I do not think the pricing decisions that the Saudi government recently announced reflect a policy of belt-tightening, as some claim. They say these decisions are temporary and a response to the steep decline in oil prices, but according to what was announced, the pricing decisions are corrective, not austerity measures. The solution is to diversify the economy so it is not so dependent on oil revenues, otherwise Saudi Arabia will be poor within a few years.
In Britain, filling a car with petrol costs around $100, while in Saudi Arabia it only costs $10. However, the price is not the issue - rather, it is citizens’ income, which needs to be increased. The government needs to develop the economy so the entire country - not just the government - becomes rich, and so people are able to pay for commodities without state help.
It is easier for politicians to just pay subsidies and employ the unemployed, but this is unsustainable. Correcting prices is necessary in order to decrease the government’s heavy burden of subsidies. The most important thing here is that all this falls within the context of changing the economy’s philosophy and dynamics.
A difficult step has been taken in reforming a governing style that is more than 40 years oldAbdulrahman al-Rashed
Many will be patient with a situation they are not accustomed to - such as price increases due to subsidy decreases - on condition that there is real economic and developmental reform. This is what the government is promising.
The task is complicated, requiring the correction of education, providing training support, altering the interests of bank investments that are currently inactive, introducing the concepts of modern management, amending the map of industries, encouraging women to work to improve family income, fighting social habits of depending on others, holding government institutions accountable, and adopting a program that fights corruption on all levels.
The wish list goes on, but it is not impossible to implement because when the country’s production increases, the incomes of citizens - who will pay the entire price of a liter of fuel according to the price of global markets, without complaining - will also increase.
A difficult step has been taken in reforming a governing style that is more than 40 years old. Since the 1970s, the concept of state subsidies has been favored due to financial abundance, but the Saudi population has increased from 8 million to around 25 million, including 4 million foreign workers.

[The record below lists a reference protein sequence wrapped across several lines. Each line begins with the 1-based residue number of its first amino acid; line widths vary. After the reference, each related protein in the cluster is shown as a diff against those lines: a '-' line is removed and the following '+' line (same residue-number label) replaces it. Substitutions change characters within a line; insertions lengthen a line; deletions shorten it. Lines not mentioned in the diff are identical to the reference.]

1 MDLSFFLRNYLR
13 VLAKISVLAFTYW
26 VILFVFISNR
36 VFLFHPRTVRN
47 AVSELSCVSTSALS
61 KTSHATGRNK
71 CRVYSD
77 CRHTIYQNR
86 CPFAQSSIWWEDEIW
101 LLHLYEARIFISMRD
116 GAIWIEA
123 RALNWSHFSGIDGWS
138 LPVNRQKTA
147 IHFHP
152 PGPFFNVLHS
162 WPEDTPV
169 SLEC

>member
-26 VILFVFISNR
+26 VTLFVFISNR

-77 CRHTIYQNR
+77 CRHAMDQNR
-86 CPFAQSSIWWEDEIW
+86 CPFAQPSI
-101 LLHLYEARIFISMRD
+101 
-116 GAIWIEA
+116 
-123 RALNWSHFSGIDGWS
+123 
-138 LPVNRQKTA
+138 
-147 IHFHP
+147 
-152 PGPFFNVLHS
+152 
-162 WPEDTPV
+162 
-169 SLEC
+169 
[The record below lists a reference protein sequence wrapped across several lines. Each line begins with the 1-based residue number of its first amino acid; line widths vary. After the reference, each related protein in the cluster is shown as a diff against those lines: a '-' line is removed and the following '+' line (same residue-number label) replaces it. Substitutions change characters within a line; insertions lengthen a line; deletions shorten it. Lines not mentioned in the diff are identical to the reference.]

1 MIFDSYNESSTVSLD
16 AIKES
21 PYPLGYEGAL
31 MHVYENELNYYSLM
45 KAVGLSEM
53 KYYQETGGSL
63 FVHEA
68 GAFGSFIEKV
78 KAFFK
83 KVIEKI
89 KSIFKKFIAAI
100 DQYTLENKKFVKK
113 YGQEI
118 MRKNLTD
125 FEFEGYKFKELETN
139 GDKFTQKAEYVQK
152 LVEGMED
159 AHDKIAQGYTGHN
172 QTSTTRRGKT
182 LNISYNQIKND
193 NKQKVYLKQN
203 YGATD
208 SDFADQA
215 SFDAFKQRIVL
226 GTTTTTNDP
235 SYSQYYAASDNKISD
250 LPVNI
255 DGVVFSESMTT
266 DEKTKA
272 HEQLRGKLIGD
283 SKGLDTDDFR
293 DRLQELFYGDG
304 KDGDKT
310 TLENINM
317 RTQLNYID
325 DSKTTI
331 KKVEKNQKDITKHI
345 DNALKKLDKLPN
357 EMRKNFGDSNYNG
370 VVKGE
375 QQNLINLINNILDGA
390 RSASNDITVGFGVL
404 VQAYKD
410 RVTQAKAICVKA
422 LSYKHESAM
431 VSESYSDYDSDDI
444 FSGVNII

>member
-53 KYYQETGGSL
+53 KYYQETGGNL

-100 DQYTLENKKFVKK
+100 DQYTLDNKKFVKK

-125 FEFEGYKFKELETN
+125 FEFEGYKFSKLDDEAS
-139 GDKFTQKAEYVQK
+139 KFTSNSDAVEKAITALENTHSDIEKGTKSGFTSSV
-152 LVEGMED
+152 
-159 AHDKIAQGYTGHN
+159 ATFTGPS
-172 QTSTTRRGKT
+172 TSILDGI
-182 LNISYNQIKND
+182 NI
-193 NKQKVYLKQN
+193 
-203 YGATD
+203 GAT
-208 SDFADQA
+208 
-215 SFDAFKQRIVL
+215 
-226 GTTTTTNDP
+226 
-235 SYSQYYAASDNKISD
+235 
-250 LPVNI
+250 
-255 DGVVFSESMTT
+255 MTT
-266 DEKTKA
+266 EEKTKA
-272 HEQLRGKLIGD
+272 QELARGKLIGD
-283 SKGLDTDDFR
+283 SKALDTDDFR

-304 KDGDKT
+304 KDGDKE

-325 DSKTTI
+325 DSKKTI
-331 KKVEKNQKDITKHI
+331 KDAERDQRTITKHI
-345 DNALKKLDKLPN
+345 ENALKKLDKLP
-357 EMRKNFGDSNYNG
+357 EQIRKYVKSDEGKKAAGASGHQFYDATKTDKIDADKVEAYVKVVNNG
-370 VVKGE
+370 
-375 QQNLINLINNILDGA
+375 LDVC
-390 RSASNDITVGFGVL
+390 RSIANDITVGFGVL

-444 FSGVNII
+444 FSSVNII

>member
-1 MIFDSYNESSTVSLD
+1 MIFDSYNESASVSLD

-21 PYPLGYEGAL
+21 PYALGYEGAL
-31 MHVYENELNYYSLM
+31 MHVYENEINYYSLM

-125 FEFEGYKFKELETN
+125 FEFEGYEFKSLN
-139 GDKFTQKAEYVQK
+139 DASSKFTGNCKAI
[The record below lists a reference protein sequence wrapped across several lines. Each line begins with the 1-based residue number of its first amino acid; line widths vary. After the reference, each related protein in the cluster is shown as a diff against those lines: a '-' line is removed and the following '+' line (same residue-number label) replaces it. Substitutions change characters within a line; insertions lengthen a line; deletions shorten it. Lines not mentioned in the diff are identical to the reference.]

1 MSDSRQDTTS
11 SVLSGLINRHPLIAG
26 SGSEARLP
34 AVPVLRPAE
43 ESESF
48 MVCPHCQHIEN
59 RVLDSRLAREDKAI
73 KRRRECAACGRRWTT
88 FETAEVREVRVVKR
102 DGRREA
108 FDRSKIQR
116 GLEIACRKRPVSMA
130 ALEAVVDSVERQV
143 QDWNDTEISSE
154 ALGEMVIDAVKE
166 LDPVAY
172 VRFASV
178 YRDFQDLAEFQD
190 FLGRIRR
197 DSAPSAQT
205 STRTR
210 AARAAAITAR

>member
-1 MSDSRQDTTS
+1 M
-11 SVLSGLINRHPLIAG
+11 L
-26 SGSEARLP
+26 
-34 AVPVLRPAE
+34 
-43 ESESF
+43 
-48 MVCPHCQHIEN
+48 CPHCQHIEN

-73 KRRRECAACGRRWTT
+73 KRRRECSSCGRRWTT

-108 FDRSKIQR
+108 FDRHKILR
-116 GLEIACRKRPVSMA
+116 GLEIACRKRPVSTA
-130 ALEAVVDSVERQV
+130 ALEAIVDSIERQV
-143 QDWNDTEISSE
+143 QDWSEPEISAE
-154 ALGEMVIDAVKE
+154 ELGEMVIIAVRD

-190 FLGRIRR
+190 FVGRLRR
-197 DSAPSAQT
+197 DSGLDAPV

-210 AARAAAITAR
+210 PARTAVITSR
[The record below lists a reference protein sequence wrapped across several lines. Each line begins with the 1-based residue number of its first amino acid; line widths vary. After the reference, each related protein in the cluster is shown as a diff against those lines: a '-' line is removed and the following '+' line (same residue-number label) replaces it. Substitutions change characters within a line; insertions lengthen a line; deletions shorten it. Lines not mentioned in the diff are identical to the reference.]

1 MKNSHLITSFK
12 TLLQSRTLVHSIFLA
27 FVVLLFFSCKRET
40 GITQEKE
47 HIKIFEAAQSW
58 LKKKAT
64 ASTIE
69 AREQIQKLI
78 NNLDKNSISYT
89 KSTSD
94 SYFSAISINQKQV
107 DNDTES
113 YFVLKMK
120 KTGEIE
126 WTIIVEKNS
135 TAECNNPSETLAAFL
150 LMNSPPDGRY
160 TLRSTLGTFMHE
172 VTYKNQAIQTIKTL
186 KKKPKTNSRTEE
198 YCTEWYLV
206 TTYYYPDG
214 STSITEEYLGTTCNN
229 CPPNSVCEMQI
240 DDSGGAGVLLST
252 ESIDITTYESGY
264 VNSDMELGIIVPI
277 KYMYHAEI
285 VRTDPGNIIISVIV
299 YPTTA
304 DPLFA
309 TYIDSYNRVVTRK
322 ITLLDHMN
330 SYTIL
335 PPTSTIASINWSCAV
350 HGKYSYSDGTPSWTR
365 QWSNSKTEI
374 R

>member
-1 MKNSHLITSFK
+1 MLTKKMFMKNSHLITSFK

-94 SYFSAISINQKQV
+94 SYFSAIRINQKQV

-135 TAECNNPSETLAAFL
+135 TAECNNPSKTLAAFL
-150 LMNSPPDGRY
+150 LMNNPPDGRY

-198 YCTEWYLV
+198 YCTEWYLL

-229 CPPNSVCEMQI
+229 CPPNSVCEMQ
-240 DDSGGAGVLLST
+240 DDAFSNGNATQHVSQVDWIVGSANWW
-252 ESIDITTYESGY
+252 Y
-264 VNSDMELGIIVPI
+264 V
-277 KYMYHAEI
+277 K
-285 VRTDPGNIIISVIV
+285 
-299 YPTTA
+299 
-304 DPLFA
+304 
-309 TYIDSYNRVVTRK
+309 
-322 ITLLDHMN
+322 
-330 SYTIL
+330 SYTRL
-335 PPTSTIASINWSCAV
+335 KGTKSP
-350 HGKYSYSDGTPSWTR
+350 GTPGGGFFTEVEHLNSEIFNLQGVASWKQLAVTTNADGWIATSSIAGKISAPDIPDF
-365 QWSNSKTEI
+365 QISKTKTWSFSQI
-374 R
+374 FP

It is in citizens’ interest to amend the economic situation and work toward a safe future. Correcting prices is the first major step. Oil revenues are decreasing and the population will double, while the standard of living in the world will continue to rise.
Therefore, the public interest is not in paying off fiscal deficits via government support, borrowing money or austerity measures. The solution is to develop citizens’ capabilities and the country’s productive potential so Saudis become like citizens of developed countries.
This article was first published in Asharq al-Awsat on Dec. 30, 2015.
Abdulrahman al-Rashed is the former General Manager of Al Arabiya News Channel. A veteran and internationally acclaimed journalist, he is a former editor-in-chief of the London-based leading Arab daily Asharq al-Awsat, where he still regularly writes a political column. He has also served as the editor of Asharq al-Awsat’s sister publication, al-Majalla. Throughout his career, Rashed has interviewed several world leaders, with his articles garnering worldwide recognition, and he has successfully led Al Arabiya to the highly regarded, thriving and influential position it is in today.
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